Death threats are a banworthy offence.



[RMMV] My game is too hard, what do?

Market it as "FOR HARDCORE REAL GAMERS ONLY!!!" and smugly question the adequacy of anyone who admits having trouble with it.


What is magic? What does it mean? How does it work?

That is not at all what this topic is about. You are free to have your own ideas on how to approach magic as a phenomenon within a game's world, that's fine. But that is not what the OP was asking about, or what I was talking about, for that matter.

Regarding the other points about magic/magick in real life: This is exactly why I started out my post the way I did. Because, no offense, I think that those kinds of approaches are exactly the romanticised or skewed perspectives that prevent you from seeing things from a professional perspective, instead of just the way you wish them to be.
Again, all of you can obviously believe whatever you want, and I neither can nor want to tell you you are not allowed to have those views. But as far as I'm concerned, at least, all things supernatural, paranormal and occult are superstition and wishful thinking. And while that doesn't mean those ideas can't be incredibly fascinating, they are not a good basis for discussing concepts and ideas that are more or less universally perceivable and logically graspable to humanity.

Besides, as said before, it has pretty much nothing to do with the topic of this thread. If you want to keep talking about this stuff, don't let anyone stop you. But I would strongly recommend moving that discussion to its own thread, where it actually belongs.

Other than that, I agree with a lot of Kylaila's points. On the most basic and dry level, the "magic" in experiencing a story or other work of art is a result of some abstract form of communication. It's something that is created by someone and perceived by another person. Indeed, emotions and individual experiences have a large impact on how this act of communication plays out, and you can never guarantee that it works the way you wanted. But in general, the better you are at crafting your means of communication and anticipating what its effects will be, the more likely your work is to resonate with the recipient. And that means taking into account both the rational and the emotional side of human perception, experience and thought processes.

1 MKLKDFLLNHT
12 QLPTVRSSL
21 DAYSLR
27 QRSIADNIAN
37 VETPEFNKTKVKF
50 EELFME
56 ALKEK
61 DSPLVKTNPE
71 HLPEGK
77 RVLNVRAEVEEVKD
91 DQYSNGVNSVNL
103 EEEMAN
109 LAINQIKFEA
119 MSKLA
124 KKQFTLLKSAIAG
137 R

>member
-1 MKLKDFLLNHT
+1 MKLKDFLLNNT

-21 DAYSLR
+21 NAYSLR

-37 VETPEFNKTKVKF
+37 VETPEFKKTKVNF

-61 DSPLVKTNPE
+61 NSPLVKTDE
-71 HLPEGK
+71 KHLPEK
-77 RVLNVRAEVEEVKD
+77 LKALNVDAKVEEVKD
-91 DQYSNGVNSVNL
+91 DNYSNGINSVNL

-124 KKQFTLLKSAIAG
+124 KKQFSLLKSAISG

If this wasn't the topic for that, then why did you bring it up in the first place? You were the one who started it by bringing up how real magick isn't in your belief system.

And, yeah, the full color spectrum isn't universally perceivable to canines, and what would you do if one of them started talking and demanded that you prove the existence of "green"?

Electromagnetics. History. Geometry. I don't know how to de-romanticize this very real phenomenon any more than the way I'm approaching it here, but you want to think of anyone who thinks differently than you as a romanticized, unprofessional bubblehead, so I doubt I'll change your mind, but...

Those of you who don't know will soon, anyways.